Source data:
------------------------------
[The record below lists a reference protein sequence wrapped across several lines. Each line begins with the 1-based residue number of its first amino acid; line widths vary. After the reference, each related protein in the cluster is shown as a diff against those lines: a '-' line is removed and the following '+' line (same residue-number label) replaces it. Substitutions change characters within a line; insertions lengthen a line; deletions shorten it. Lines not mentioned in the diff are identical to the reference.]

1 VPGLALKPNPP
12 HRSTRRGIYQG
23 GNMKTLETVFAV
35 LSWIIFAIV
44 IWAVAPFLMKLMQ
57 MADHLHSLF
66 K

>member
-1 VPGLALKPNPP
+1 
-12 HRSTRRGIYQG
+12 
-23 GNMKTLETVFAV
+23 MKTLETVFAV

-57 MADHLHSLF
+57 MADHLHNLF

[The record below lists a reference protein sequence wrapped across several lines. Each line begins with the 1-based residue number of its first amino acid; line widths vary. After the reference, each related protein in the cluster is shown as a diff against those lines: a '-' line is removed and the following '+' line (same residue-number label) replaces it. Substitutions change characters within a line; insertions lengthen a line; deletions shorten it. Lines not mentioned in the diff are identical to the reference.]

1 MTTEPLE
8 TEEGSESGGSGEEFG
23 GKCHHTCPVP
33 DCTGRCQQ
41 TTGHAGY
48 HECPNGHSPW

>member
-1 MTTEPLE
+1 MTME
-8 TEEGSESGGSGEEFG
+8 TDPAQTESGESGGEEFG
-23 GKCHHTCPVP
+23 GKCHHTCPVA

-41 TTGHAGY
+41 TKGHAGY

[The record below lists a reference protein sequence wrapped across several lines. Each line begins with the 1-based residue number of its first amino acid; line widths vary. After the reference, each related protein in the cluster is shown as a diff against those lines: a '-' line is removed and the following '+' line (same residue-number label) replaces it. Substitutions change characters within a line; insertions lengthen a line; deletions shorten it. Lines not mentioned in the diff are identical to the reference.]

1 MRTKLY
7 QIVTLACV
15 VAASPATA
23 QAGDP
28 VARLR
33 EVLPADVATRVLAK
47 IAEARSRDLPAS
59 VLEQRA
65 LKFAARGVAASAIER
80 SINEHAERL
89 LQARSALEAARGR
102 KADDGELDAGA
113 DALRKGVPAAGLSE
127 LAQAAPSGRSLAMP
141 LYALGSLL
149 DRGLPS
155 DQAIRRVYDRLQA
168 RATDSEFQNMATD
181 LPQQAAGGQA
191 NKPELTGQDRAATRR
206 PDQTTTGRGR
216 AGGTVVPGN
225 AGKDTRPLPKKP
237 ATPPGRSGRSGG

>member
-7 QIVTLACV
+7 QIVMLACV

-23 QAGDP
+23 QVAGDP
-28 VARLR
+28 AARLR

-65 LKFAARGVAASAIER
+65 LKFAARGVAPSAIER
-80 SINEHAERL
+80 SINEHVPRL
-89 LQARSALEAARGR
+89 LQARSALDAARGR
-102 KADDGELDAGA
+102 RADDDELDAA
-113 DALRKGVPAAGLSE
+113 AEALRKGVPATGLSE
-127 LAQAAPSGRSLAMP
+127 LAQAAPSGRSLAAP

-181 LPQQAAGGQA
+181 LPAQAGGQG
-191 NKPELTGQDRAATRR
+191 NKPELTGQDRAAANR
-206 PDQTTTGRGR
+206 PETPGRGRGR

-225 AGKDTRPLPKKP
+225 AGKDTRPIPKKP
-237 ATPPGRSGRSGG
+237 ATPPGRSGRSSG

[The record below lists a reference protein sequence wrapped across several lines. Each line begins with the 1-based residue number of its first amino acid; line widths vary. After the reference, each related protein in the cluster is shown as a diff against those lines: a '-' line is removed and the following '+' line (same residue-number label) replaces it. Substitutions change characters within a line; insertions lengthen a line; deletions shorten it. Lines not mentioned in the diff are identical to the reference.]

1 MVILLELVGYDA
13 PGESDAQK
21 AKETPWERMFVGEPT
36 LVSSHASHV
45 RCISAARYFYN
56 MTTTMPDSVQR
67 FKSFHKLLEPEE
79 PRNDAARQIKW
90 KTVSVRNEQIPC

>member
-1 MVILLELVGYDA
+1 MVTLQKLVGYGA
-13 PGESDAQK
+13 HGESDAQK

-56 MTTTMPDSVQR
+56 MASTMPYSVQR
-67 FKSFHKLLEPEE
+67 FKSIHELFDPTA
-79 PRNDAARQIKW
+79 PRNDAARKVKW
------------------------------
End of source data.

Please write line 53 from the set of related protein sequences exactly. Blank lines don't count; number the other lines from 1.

181 LPQQAAGGQA